In 2009, heavy rains caused massive flooding in the northern part of Karnataka, India. The Bagalkot district, a predominantly agricultural region with 3 rivers, was one of the worst affected areas. The flooding caused tragic loss of lives, destroyed over 50 thousand homes in 65 villages, wiped out entire crops, killed most of the livestock, and destroyed the livelihoods of thousands of people in the surrounding communities in that district alone. Many of the people already lived below the poverty line.When the disaster struck, many government agencies, NGO’s, and humanitarian organizations worked to rescue people, treat the injured, and begin the process of rebuilding damaged infrastructure. Intel donated money and other supplies to assist in the recovery efforts. Intel could have just written a check and scratched “disaster recovery donation” off a list of CSR tasks for the year… But that just isn’t how Intel works. We are a bunch of geeky engineers who do “root cause analysis” and find “systemic fixes” for everything that we do. Why would we treat our CSR efforts any differently? So, in addition to making an initial donation, Intel’s relief efforts took an innovative and long term approach to disaster recovery by focusing on rebuilding the livelihoods of some of the most vulnerable, enabling them to reestablish their economic independence. Intel teams worked with local citizens, community leaders, government officials, and several NGO’s to develop a multi pronged program to help the flood victims rebuild their ability to earn a living in a sustainable and dignified manner. The program was designed to restore the agricultural base as well as provide locally relevant skills training to help diversify the local economy. Intel helped to establish farming cooperatives that work together to share farming resources, improve irrigation and farming methods, and market their produce. Improvements in the irrigation and farming techniques has improved crop yield and converted over 100 acres of dry land into cultivatable land. In addition, replacing the fruit trees that were damaged in the flooding reduced soil erosion, improved the land fertility, and provided a long term economic opportunity to the residents. To help those who had lost their livestock in the flooding, groups of families were given cows or sheep. The livestock program included long term plans for to improve its sustainability. Families receiving cows were connected with the Karnataka Milk Federation to provide support and the opportunity to earn money by selling dairy products. Families receiving livestock donations committed to donate part of their earnings back to a self help group they created among themselves to extend the program’s reach in helping other flood victims. Other families were given a local poultry species which requires less maintenance and has higher resistance to disease than non native birds. The program restored the fishery occupations of over 48 families. The flooding destroyed the ponds and washed away nets and other tools. With the restored fisheries it is expected that 15,000kgs of fish will be harvested, providing a substantial economic benefit for the families. Intel also worked to diversify the livelihoods of the predominantly agriculture dependent poor families through skills training including carpentry, sheet metal work, leather work, weaving, welding, house wiring, electric motor repair, tailoring, as well as basic PC literacy and repair of mobile phones. And in the true Intel style of results orientation, the program didn’t stop just at the skill training but also ensured that each of the trainees were either placed in jobs or able to start their own enterprise through access to seed capital, thus creating a regular income stream. This was done to ensure that while the land regained its fertility, and farming was restored in due course, the dependent families were able to diversify their income source and break the vicious cycle of debt. Finally, the program worked to create revenue generating microenterprises for women that respected the social norms of the community, enabling women to work in small groups, to earn money for their families. These groups of women worked together to achieve an economy of scale that enabled them to create self sustaining profitable businesses. Intel’s efforts in Karnataka demonstrated the company’s culture of innovation. Intel believes that social responsibility means more than just writing a check. It’s about making a real impact in people’s lives by addressing the root cause. Maybe it is the geeky engineer in us that makes us think this way, but in the end, this innovative approach allowed Intel to help over 4000 families restore their means of economic support in a sustainable and dignified manner. By working directly withthe communities, the government leaders, and partner organizations, Intel was able to use its innovation to address the real and fundamental needs of the people in Karnataka and make a substantial difference in the communities’ recovery.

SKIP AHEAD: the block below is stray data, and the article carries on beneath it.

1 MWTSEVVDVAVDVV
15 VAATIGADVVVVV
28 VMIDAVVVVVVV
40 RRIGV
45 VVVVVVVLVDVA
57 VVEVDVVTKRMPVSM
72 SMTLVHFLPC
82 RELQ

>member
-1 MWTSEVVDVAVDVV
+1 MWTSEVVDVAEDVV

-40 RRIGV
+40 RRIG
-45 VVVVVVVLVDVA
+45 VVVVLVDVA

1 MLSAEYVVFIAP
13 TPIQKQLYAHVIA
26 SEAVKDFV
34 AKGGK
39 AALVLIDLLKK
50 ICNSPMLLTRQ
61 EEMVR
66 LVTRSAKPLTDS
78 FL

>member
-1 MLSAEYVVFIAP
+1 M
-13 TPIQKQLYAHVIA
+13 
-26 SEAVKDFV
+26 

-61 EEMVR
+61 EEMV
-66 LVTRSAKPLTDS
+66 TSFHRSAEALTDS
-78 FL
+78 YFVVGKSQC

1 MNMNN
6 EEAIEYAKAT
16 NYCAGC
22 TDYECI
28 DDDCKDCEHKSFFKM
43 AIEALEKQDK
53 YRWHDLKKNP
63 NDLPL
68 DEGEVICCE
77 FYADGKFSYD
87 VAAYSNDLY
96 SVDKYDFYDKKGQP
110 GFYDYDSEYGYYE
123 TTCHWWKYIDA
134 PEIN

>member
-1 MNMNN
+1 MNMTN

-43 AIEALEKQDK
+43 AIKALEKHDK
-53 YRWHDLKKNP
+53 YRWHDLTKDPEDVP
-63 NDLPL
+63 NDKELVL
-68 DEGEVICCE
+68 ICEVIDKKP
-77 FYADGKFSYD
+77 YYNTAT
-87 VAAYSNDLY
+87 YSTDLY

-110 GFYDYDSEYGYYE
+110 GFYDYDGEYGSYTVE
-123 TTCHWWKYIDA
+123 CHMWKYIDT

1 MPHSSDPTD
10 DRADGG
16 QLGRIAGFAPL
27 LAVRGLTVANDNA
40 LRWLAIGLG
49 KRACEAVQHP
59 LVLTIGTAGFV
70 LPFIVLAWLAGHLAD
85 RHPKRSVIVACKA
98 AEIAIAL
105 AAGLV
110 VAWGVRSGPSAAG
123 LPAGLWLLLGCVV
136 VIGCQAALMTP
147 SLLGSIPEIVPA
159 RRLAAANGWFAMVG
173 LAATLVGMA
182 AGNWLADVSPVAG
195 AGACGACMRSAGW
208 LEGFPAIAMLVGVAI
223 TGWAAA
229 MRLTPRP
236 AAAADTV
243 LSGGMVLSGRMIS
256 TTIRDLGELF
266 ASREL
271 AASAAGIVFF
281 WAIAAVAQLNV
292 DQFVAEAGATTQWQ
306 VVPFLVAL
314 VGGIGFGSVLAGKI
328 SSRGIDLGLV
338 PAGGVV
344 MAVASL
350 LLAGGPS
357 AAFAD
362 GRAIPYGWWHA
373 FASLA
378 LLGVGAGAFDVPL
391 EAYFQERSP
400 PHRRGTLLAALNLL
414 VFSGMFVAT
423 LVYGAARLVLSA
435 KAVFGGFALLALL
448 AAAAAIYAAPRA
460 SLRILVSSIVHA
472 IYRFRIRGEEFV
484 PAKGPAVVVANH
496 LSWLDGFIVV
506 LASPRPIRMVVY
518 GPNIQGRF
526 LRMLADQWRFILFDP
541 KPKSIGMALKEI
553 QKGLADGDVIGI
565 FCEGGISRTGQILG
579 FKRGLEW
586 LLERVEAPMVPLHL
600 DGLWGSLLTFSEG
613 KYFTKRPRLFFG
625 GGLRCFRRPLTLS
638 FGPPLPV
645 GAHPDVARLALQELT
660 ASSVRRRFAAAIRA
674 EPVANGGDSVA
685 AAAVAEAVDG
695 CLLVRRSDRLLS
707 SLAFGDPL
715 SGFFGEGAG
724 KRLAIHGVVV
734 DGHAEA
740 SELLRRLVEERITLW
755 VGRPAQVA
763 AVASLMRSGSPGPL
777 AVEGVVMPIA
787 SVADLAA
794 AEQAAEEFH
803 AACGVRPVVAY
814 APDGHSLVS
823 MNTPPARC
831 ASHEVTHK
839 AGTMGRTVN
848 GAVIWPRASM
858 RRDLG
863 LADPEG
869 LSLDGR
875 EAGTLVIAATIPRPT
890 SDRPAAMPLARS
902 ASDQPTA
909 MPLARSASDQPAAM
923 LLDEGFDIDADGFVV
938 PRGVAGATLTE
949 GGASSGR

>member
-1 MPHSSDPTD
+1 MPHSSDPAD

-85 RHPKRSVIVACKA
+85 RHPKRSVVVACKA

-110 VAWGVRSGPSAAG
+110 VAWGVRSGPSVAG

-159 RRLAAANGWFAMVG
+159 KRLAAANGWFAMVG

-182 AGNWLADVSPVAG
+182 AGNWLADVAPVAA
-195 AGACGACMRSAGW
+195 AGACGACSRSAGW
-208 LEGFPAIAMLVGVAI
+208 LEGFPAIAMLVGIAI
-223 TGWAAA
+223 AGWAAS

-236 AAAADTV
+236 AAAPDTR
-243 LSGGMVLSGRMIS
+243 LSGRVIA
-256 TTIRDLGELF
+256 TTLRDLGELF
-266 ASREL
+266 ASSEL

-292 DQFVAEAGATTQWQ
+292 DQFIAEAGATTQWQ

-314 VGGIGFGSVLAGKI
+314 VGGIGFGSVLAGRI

Connect With Us
Intel Corporate Responsibility Report
TagsChina Classmate PC climate change Corporate responsibility corporate social responsibility Craig Barrett CSR CSR report Davos eco-technology Education employee engagement energy efficiency Entrepreneurship entrepreneurship challenge environment girls and women green ICT IESC innovation Inspire Intel Intel CSR Intel Education Intel Education Service Corps Intel Involved Intel ISEF Intel STS ISEF08 Kenya renewable energy save the children science science fair Stangis STEM sustainability technology technology entrepreneurship technology innovation vietnam volunteering World Ahead World Economic Forum